Silver Maple

Acer saccharinum

Copyright, Mark Brand, UConn Plant Database

Copyright, Mark Brand, UConn Plant Database

Silver Maple is a medium-sized tree, growing up to 80 feet tall. It has a very stout trunk, which can be over three feet wide.

Silver Maple grows on streambanks, in marshes, and in other places with moist soil.

The leaves of this tree are up to six inches long, with five lobes. The lobes have large teeth. The top side of the leaf is dull green, the bottom is silvery-white.

Leaves turn yellow in the Fall.

Silver Maple bark is gray and becomes furrowed and shaggy with age.

Copyright, Mark Brand, UConn Plant Database

Merel R. Black, Wisconsin State Herbarium

The flowers of this tree start as reddish buds, then turn yellowish-green. They grow in clusters. Silver Maple blooms in late Winter and early Spring.

Silver Maple fruits are called samaras. Samaras grow in pairs. They have a wing and are up to two and a half inches long.

Samaras spread mostly by wind.

Virginia Tech

Some other plants that often grow with Silver Maple include: Red Maple, American Elm, American Sycamore, Black Willow, Sweetgum, Elderberry, Greenbrier, Jewelweed, Poison Ivy, Joe-pye Weed, and milkweed.

The seeds of Silver Maple are eaten by Wild Turkey, Northern Bobwhite, finches, squirrels, Eastern Chipmunk, other small mammals, and Wood Ducks.

White-tailed Deer and Eastern Cottontail eat leaves and stems. Beaver eat the bark. Squirrels also eat the buds.

Many birds roost in Silver Maple and sometimes different species roost together. Red-winged Blackbirds, Common Grackles, European Starlings, and Brown-headed Cowbirds often roost together.

Courtesy of the Illinois State Museum

Erv Evans, North Carolina State University

Silver Maple has very soft wood. This means there are very often cavities (holes) in the trunks where animals can live. Cavities in Silver Maple are often homes to many birds and mammals, including: Wood Duck, woodpeckers, Eastern Gray Squirrel, Raccoon, Virginia Opossum, and bats.

The soft wood also allows many species of fungi to grow.

Leaves of Silver Maple are eaten by several species of moths, including Cecropia Moth, White-tussock Moth, and Gypsy Moth.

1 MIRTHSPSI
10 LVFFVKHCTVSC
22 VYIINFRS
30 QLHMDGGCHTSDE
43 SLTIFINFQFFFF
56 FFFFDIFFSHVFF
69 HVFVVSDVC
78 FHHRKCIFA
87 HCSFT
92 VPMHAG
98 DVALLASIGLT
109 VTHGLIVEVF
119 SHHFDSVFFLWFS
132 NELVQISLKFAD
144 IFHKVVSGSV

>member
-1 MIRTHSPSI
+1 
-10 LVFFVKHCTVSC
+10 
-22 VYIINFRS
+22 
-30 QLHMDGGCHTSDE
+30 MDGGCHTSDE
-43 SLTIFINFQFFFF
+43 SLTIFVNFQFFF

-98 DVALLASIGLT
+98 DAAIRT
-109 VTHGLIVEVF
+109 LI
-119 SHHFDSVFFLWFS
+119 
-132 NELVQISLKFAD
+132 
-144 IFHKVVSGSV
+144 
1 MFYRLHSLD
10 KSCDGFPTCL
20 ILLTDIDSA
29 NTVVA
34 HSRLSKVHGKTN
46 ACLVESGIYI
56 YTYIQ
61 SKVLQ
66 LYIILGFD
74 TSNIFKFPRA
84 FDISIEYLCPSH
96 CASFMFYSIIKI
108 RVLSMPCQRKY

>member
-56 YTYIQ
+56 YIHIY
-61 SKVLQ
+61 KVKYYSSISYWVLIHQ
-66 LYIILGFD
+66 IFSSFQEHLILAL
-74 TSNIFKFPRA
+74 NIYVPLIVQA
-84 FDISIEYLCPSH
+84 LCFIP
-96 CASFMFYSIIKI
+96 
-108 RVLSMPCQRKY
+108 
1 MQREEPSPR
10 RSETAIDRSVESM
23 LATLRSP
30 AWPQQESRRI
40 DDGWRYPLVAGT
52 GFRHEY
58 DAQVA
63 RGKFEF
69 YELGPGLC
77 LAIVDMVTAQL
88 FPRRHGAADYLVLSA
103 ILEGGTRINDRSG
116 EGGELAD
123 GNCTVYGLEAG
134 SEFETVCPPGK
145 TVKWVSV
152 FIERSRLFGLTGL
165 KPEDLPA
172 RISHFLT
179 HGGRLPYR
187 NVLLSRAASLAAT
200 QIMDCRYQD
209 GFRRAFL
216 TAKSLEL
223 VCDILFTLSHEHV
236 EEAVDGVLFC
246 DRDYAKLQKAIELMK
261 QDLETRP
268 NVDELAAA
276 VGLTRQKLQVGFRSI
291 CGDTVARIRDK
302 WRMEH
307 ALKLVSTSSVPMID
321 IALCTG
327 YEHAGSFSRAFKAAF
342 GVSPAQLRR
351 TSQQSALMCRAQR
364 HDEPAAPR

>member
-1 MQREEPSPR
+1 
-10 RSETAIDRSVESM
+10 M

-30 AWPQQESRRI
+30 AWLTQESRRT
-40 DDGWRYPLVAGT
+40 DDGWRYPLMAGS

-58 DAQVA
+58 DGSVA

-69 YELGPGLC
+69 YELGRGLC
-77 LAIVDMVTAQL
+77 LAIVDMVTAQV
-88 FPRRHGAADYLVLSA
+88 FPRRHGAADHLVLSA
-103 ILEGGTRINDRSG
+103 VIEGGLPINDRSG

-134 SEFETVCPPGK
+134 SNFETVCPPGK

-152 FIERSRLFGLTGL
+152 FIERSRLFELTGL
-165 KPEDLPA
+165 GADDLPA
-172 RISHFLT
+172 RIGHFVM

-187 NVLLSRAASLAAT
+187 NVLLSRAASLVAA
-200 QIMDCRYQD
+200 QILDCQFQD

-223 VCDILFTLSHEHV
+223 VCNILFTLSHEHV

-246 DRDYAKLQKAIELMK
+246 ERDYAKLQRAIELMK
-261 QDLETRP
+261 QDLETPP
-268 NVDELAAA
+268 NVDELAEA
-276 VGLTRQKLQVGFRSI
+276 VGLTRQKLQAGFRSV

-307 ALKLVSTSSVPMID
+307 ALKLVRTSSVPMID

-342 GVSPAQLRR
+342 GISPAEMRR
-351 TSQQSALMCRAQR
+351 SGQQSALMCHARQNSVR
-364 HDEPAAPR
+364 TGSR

Silver Maples grow quickly, but they are often damaged or knocked over by wind and ice.

Relationships in Nature:

Animals Using as Food Source

Animals Using as Shelter

Associations With Other Plants


Wild Turkey

Red-winged Blackbird

Red Maple

Poison Ivy H

Northern Bobwhite

Common Grackle


Mossy Maple Polypore H

American Goldfinch

European Starling

American Elm

Jack O'Lantern H

Eastern Gray Squirrel

Brown-headed Cowbird

American Sycamore

Artist's Conk H

Wood Duck

Wood Duck

Black Willow

Maple Gall Mite H

Eastern Chipmunk

Eastern Gray Squirrel

Common Elderberry

Oystershell Scale H




Common Greenshield C

White-tailed Deer

Virginia Opossum

Spotted Jewelweed

Eastern Cottontail

Black Rat Snake

Poison Ivy

Carolina Chickadee

Pileated Woodpecker

Spotted Joe-pye Weed

Yellow-bellied Sapsucker

Maple Gall Mite

Common Milkweed


Barred Owl

Smooth Sumac

Meadow Vole

Big Brown Bat

Common Reed

White-footed Mouse

Eastern Bluebird

Tussock Sedge

White-marked Tussock Moth

Carolina Chickadee

Black-eyed Susan

European Gypsy Moth

White-marked Tussock Moth

Running Cedar

Maple Gall Mite

European Gypsy Moth

Kentucky Bluegrass

Eastern Subterranean Termite

Great Crested Flycatcher

Black Locust

True Katydid

Crane Fly

River Birch

Oystershell Scale

Oystershell Scale

Relationship to Humans:

Because the wood of Silver Maple is so soft, it is not used for many things. It is used for pulp (paper) and firewood. Trees are often planted as shade trees because they grow so quickly. They are also useful for controlling erosion.


Acer saccharinum


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